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Archive for the ‘lifeboat’ category: Page 7

Feb 6, 2014

The Future of Scientific Management, Today!

Posted by in categories: 3D printing, asteroid/comet impacts, automation, big data, biological, bionic, bioprinting, biotech/medical, bitcoin, business, chemistry, climatology, complex systems, computing, cosmology, counterterrorism, cybercrime/malcode, cyborgs, defense, driverless cars, drones, economics, education, energy, engineering, entertainment, environmental, ethics, events, existential risks, finance, food, futurism, genetics, geopolitics, government, habitats, hardware, health, human trajectories, information science, innovation, law, law enforcement, life extension, lifeboat, media & arts, military, mobile phones, nanotechnology, neuroscience, nuclear energy, nuclear weapons, open access, open source, particle physics, philosophy, physics, policy, posthumanism, privacy, robotics/AI, science, scientific freedom, security, singularity, space, supercomputing, surveillance, sustainability, transhumanism, transparency, transportation, treaties, water

FEBRUARY 07/2014 LIST OF UPDATES. By Mr. Andres Agostini at The Future of Scientific Management, Today! At http://lnkd.in/bYP2nDC
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The Ryno Microcycle is a Sci-Fi Inspired Single Wheeler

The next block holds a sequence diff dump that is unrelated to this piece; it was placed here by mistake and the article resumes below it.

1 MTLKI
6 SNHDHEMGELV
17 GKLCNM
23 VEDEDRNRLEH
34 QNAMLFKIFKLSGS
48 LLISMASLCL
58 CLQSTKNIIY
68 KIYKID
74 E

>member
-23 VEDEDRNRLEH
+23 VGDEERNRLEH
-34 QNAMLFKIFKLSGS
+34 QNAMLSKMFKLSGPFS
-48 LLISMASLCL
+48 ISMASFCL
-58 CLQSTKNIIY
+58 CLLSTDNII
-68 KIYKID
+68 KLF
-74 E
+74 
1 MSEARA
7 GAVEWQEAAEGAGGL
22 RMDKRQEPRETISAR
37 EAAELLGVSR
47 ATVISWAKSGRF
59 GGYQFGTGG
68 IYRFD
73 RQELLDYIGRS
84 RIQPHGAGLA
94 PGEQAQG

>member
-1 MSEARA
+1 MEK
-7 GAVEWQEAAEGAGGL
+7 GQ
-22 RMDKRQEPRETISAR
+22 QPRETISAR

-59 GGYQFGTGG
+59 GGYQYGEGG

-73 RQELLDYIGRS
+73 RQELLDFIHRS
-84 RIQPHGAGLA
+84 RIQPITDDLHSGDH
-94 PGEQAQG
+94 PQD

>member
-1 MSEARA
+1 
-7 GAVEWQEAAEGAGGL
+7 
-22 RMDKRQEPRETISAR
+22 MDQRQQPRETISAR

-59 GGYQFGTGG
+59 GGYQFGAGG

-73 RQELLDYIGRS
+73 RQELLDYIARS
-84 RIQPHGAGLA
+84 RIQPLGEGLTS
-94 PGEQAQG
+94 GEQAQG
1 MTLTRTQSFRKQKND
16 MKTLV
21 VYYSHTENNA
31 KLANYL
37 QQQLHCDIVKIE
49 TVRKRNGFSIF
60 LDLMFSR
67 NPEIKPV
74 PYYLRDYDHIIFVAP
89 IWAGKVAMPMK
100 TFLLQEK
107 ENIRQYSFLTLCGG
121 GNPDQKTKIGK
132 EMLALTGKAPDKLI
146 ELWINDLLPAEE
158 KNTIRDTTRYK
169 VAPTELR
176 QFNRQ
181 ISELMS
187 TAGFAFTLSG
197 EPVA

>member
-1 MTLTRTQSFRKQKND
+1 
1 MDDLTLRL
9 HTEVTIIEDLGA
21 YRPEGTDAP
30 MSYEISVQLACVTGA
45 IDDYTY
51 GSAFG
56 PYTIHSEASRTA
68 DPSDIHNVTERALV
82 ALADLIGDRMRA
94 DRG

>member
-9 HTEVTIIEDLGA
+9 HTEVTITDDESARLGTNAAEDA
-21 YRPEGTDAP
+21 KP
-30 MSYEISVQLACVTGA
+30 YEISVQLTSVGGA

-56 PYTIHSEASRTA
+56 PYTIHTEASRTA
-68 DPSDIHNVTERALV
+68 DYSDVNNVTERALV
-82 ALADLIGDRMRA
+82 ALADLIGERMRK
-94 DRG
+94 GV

http://www.engineering.com/DesignerEdge/DesignerEdgeArticles…eeler.aspx

Rigged rules mean economic growth increasingly “winner takes all” for rich elites all over world
http://www.oxfam.org/en/pressroom/pressrelease/2014-01&#…ich-elites

Economist Debates: Democracy economist.com
http://www.economist.com/debate/overview/196

Behavioral Economics Gives The Advertising Industry A Nudge In The Right Direction
http://www.forbes.com/sites/johnowrid/2014/02/05/behavioural…direction/

Continue reading “The Future of Scientific Management, Today!” »

Feb 5, 2014

The Future of Scientific Management, Today!

Posted by in categories: 3D printing, asteroid/comet impacts, automation, big data, biological, bionic, bioprinting, biotech/medical, bitcoin, business, chemistry, climatology, complex systems, computing, cosmology, counterterrorism, cyborgs, defense, driverless cars, drones, economics, education, energy, engineering, entertainment, environmental, ethics, events, existential risks, exoskeleton, finance, food, fun, futurism, general relativity, genetics, geopolitics, government, habitats, hardware, health, information science, innovation, law, law enforcement, life extension, lifeboat, military, mobile phones, nanotechnology, neuroscience, nuclear energy, nuclear weapons, open access, philosophy, physics, policy, posthumanism, privacy, robotics/AI, science, scientific freedom, security, singularity, space, space travel, supercomputing, surveillance, sustainability, time travel, transhumanism, transparency, transportation, treaties, water